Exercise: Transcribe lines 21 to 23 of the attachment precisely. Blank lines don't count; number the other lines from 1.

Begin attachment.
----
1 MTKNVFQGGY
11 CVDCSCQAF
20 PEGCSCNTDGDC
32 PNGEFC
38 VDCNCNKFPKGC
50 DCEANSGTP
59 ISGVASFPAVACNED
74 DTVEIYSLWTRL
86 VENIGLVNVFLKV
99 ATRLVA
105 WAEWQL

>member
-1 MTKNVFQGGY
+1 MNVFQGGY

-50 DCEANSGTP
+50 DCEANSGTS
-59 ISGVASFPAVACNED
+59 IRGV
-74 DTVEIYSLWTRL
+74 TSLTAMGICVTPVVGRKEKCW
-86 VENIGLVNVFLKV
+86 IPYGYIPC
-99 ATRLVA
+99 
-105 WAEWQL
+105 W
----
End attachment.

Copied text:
-86 VENIGLVNVFLKV
+86 IPYGYIPC
-99 ATRLVA